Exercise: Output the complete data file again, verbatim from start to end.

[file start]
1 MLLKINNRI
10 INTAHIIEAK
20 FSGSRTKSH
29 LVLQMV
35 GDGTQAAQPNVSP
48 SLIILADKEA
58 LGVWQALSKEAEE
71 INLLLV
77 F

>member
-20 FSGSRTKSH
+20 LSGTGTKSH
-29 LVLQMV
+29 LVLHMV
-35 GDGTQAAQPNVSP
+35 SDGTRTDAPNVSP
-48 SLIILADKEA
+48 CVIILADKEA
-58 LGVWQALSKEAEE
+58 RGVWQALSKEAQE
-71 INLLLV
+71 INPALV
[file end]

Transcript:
1 MLLKINNRI
10 INTAHIIEAK
20 FSGSRTKSH
29 LVLQMV
35 GDGTQAAQPNVSP
48 SLIILADKEA
58 LGVWQALSKEAEE
71 INLLLV
77 F

>member
-20 FSGSRTKSH
+20 LSGTGTKSH
-29 LVLQMV
+29 LVLHMV
-35 GDGTQAAQPNVSP
+35 SDGTRTDAPNVSP
-48 SLIILADKEA
+48 CVIILADKEA
-58 LGVWQALSKEAEE
+58 RGVWQALSKEAQE
-71 INLLLV
+71 INPALV